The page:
I got to thinking about this in the last couple weeks because I read a book that I was telling EVERYONE to read.  I touted it online and in person.  I talked about it to everyone who could listen.  The book is The Day The World Came to Town: 9/11 in Gander, Newfoundland by Jim DeFede.  Set against the horrors of that day is the heartwarming, life-affirming story of what happened to the airline passengers prevented from continuing their travels to destinations in the United States.  As US airspace was closed, planes were forced to land in a wide array of places.  One of those places was the small town in Newfoundland where the population more than doubled that day.  On a day that showed the degree of hatred and willingness to cause devastation, death, and pain to other humans, this book shows the lengths to which people will go to help their fellow man.  It is an uplifting story in a time when we hear so much about hatred on our nightly news and in our social media feeds.  It was what I needed to read right now.  

Don’t get me wrong.  I can enjoy a book that is serious and sometimes tragic.  But those books are the exception for me.  At this point in my life I read for three reasons.  I read to learn.  I love biographies, nonfiction and history.  But I don’t want to read any more about the horrors of the Holocaust.  I’ve been there and read too much about that.  I’ve read what I consider the two most heartrending books I’ve ever read: William Styron’s Sophie’s Choice and Elie Wiesel’s Night.  I also read to improve myself.  I read Brené Brown and Max Lucado.  I read inspiring life stories.  Many of the books I learn from do double duty and fall into this area as well.  But biggest reason I read is for entertainment.  I mostly want enjoyment and escapism when I’m being entertained. I want to read of everyday heroes, kindness, love (not romance but it’s okay if there is a little of that), and other things that leave me feeling better about the world.  I don’t need to have my depression fed when the news of the day gives me plenty of fuel for that.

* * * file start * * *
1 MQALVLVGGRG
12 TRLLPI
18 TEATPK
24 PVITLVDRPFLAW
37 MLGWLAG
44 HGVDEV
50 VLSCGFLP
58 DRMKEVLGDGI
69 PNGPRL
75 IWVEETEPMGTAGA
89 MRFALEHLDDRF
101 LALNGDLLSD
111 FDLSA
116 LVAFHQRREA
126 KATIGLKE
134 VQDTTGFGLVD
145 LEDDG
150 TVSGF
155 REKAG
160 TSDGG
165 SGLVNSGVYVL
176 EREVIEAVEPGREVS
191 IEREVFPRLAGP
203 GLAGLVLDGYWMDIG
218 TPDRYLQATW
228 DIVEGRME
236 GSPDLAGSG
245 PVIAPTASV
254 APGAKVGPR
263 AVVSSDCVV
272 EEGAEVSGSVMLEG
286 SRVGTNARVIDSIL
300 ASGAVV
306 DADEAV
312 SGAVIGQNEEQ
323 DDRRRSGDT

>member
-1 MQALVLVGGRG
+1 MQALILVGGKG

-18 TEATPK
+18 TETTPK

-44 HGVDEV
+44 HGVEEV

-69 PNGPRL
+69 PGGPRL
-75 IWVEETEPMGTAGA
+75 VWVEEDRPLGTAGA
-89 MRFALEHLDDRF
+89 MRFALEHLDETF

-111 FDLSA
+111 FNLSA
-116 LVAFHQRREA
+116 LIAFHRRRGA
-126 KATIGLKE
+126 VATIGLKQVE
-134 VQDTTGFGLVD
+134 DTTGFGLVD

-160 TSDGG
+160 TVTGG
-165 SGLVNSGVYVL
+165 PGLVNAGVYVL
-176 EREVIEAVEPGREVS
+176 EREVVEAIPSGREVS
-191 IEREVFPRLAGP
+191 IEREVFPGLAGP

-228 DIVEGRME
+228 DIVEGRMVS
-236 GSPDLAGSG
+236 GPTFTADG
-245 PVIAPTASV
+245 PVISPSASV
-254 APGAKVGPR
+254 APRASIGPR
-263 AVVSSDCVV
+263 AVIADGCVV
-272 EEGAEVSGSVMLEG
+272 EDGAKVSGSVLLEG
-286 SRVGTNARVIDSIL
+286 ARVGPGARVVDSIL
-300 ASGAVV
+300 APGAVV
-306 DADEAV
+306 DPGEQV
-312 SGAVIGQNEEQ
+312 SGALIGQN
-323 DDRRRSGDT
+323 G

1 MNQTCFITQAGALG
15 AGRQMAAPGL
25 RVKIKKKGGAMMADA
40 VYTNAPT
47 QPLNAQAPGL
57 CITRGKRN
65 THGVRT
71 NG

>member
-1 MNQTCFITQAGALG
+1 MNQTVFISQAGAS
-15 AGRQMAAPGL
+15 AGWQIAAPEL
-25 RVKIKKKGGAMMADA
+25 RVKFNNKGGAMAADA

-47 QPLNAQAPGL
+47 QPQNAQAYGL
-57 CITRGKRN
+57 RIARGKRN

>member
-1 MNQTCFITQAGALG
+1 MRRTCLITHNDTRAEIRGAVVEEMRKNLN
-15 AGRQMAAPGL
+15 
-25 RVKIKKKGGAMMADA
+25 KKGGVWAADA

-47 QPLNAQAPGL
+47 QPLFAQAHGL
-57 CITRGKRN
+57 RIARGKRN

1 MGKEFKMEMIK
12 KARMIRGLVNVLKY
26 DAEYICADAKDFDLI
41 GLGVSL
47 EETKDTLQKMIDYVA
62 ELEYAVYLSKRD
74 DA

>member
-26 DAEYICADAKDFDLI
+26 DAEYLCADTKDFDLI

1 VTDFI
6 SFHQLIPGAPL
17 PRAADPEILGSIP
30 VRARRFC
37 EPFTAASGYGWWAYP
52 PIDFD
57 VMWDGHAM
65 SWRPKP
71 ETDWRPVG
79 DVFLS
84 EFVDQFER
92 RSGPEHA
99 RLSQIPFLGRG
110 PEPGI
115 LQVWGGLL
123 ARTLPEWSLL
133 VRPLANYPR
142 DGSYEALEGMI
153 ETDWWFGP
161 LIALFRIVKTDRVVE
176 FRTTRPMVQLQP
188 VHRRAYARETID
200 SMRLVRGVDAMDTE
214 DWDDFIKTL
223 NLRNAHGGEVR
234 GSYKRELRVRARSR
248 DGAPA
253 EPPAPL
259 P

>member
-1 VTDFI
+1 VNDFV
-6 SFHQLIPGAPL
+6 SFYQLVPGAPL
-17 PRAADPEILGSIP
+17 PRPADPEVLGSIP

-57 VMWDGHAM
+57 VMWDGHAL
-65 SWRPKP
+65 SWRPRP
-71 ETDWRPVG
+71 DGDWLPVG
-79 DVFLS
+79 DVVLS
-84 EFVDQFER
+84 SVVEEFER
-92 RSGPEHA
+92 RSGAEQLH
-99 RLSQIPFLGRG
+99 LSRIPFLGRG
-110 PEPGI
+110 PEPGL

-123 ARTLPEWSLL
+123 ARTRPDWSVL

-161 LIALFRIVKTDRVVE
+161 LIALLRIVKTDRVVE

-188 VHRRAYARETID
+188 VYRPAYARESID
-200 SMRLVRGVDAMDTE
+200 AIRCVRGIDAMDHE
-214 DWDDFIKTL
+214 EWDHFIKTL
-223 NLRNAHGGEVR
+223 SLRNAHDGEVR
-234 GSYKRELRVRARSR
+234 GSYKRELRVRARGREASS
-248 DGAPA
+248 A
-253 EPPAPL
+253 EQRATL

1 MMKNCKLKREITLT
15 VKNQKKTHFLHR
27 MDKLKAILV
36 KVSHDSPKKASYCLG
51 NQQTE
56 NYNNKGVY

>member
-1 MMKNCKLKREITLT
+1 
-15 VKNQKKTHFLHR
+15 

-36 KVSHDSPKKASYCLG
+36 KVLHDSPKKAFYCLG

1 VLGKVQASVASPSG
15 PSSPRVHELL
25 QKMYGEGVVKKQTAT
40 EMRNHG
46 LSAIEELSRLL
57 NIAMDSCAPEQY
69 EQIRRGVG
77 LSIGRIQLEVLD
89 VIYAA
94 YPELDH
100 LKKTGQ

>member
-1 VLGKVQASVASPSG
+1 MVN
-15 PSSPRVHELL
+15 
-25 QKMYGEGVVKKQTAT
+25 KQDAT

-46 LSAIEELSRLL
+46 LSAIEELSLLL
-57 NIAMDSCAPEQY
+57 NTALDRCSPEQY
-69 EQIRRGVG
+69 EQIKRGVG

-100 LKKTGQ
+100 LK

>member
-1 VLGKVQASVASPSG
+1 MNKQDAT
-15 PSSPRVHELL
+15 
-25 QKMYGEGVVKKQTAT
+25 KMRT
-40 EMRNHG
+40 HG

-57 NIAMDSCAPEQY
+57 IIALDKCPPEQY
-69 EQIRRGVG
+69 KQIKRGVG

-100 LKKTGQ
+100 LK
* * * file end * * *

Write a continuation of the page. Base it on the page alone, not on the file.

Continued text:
I’ve already mentioned some good books, and as always could go on and on.  I won’t.  However, if you are looking for some lightness and warmth in your entertainment…If you want to be uplifted…If you just want some pure enjoyment, here are ten:  ten novels, ten nonfiction works, and ten movies (along with a few names of authors) I would recommend.


  • The Bookshop on the Corner by Jenny Colgan 
  • Christy by Catherine Marshall 
  • Cold Sassy Tree by Olive Ann Burns
  • The Curious Charms of Arthur Pepper by Phaedra Patrick
  • The Guernsey Literary and Potato Peel Pie Society by Mary Ann Shaffer and Annie Barrows
  • The Readers of Broken Wheel Recommend by Katarina Bivald
  • The Rosie Project by Graeme Simsion
  • The School of Essential Ingredients by Erica Bauermeister 
  • The Secret Life of Bees by Sue Monk Kidd
  • What Alice Forgot by Liane Moriarty

Anything by:  

  • Fredrik Backman
  • Dorothea Benton Frank
  • Louise Penny


  • Born a Crime by Trevor Noah
  • The Color of Water by James McBride
  • The Day The World Came To Town by Jim DeFede
  • Everybody’s Normal Till You Get to Know Them by John Ortberg
  • I Am Malala by Malala Yousafzai
  • Joni: An Unforgettable Story by Joni Eareckson Tada
  • The Magnolia Story by Joanna and Chip Gaines
  • Same Kind of Different as Me by Ron Hall
  • Textbook Amy Krouse Rosenthal by Amy Krouse Rosenthal
  • Tuesdays With Morrie by Mitch Albom

Anything by:

  • Andy Andrews
  • Brené Brown
  • Liz Curtis Higgs
  • Max Lucado

MOVIES – Just a few oldies but goodies with a couple new ones thrown in because they made me smile and sing!

  • The Blind Side
  • The American President
  • The Greatest Showman
  • I Can Only Imagine
  • The King’s Speech
  • Mary Poppins and Mary Poppins Returns
  • Moostruck
  • My Big Fat Greek Wedding
  • Red (yeah, they blow things up but the humor is what I love)
  • Sweet Home Alabama